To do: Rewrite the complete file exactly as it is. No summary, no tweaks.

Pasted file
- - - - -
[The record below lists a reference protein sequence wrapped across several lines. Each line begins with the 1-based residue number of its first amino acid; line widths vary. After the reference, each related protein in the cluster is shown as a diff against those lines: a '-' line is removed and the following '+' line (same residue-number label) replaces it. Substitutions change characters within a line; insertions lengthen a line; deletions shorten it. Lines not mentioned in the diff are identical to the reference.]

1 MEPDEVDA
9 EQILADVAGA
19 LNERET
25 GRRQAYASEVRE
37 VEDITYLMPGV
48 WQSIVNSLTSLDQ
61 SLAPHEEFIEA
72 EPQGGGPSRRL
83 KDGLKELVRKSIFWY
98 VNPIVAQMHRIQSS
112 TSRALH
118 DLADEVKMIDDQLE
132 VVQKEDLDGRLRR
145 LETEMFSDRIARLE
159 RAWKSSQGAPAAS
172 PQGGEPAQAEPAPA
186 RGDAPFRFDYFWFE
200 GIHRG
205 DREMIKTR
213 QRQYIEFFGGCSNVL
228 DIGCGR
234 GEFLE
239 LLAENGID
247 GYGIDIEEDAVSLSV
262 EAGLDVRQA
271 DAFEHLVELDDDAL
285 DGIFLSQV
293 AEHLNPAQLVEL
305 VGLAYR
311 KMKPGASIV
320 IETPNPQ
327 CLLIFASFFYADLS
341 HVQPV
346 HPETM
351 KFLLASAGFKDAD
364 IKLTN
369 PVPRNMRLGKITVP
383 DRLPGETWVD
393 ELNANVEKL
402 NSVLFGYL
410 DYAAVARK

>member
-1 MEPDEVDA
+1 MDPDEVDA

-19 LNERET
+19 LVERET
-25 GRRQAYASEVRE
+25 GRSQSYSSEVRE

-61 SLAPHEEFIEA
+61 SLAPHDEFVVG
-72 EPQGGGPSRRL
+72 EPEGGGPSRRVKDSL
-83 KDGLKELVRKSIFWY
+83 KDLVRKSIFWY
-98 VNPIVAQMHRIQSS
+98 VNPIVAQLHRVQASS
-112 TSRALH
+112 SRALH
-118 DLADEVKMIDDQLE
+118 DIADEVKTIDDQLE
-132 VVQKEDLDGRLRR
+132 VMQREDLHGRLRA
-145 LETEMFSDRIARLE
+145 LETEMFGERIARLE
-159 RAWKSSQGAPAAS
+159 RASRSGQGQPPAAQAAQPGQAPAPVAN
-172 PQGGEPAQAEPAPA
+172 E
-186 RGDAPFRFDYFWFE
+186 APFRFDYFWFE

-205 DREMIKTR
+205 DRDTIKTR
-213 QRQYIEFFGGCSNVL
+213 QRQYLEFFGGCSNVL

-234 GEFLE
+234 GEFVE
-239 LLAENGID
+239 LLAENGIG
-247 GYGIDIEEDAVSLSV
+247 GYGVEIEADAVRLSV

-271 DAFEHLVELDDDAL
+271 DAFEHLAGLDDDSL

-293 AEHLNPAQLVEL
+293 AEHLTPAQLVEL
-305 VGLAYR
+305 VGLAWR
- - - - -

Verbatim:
[The record below lists a reference protein sequence wrapped across several lines. Each line begins with the 1-based residue number of its first amino acid; line widths vary. After the reference, each related protein in the cluster is shown as a diff against those lines: a '-' line is removed and the following '+' line (same residue-number label) replaces it. Substitutions change characters within a line; insertions lengthen a line; deletions shorten it. Lines not mentioned in the diff are identical to the reference.]

1 MEPDEVDA
9 EQILADVAGA
19 LNERET
25 GRRQAYASEVRE
37 VEDITYLMPGV
48 WQSIVNSLTSLDQ
61 SLAPHEEFIEA
72 EPQGGGPSRRL
83 KDGLKELVRKSIFWY
98 VNPIVAQMHRIQSS
112 TSRALH
118 DLADEVKMIDDQLE
132 VVQKEDLDGRLRR
145 LETEMFSDRIARLE
159 RAWKSSQGAPAAS
172 PQGGEPAQAEPAPA
186 RGDAPFRFDYFWFE
200 GIHRG
205 DREMIKTR
213 QRQYIEFFGGCSNVL
228 DIGCGR
234 GEFLE
239 LLAENGID
247 GYGIDIEEDAVSLSV
262 EAGLDVRQA
271 DAFEHLVELDDDAL
285 DGIFLSQV
293 AEHLNPAQLVEL
305 VGLAYR
311 KMKPGASIV
320 IETPNPQ
327 CLLIFASFFYADLS
341 HVQPV
346 HPETM
351 KFLLASAGFKDAD
364 IKLTN
369 PVPRNMRLGKITVP
383 DRLPGETWVD
393 ELNANVEKL
402 NSVLFGYL
410 DYAAVARK

>member
-1 MEPDEVDA
+1 MDPDEVDA

-19 LNERET
+19 LVERET
-25 GRRQAYASEVRE
+25 GRSQSYSSEVRE

-61 SLAPHEEFIEA
+61 SLAPHDEFVVG
-72 EPQGGGPSRRL
+72 EPEGGGPSRRVKDSL
-83 KDGLKELVRKSIFWY
+83 KDLVRKSIFWY
-98 VNPIVAQMHRIQSS
+98 VNPIVAQLHRVQASS
-112 TSRALH
+112 SRALH
-118 DLADEVKMIDDQLE
+118 DIADEVKTIDDQLE
-132 VVQKEDLDGRLRR
+132 VMQREDLHGRLRA
-145 LETEMFSDRIARLE
+145 LETEMFGERIARLE
-159 RAWKSSQGAPAAS
+159 RASRSGQGQPPAAQAAQPGQAPAPVAN
-172 PQGGEPAQAEPAPA
+172 E
-186 RGDAPFRFDYFWFE
+186 APFRFDYFWFE

-205 DREMIKTR
+205 DRDTIKTR
-213 QRQYIEFFGGCSNVL
+213 QRQYLEFFGGCSNVL

-234 GEFLE
+234 GEFVE
-239 LLAENGID
+239 LLAENGIG
-247 GYGIDIEEDAVSLSV
+247 GYGVEIEADAVRLSV

-271 DAFEHLVELDDDAL
+271 DAFEHLAGLDDDSL

-293 AEHLNPAQLVEL
+293 AEHLTPAQLVEL
-305 VGLAYR
+305 VGLAWR